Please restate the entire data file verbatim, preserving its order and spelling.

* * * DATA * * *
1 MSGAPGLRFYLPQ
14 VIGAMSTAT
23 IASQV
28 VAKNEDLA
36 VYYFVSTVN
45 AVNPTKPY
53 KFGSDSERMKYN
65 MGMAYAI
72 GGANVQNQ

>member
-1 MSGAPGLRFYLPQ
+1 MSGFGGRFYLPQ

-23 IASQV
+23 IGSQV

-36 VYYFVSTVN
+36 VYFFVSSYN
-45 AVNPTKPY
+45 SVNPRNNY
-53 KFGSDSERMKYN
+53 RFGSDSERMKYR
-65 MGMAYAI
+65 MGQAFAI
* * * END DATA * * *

1 MSGAPGLRFYLPQ
14 VIGAMSTAT
23 IASQV
28 VAKNEDLA
36 VYYFVSTVN
45 AVNPTKPY
53 KFGSDSERMKYN
65 MGMAYAI
72 GGANVQNQ

>member
-1 MSGAPGLRFYLPQ
+1 MSGFGGRFYLPQ

-23 IASQV
+23 IGSQV

-36 VYYFVSTVN
+36 VYFFVSSYN
-45 AVNPTKPY
+45 SVNPRNNY
-53 KFGSDSERMKYN
+53 RFGSDSERMKYR
-65 MGMAYAI
+65 MGQAFAI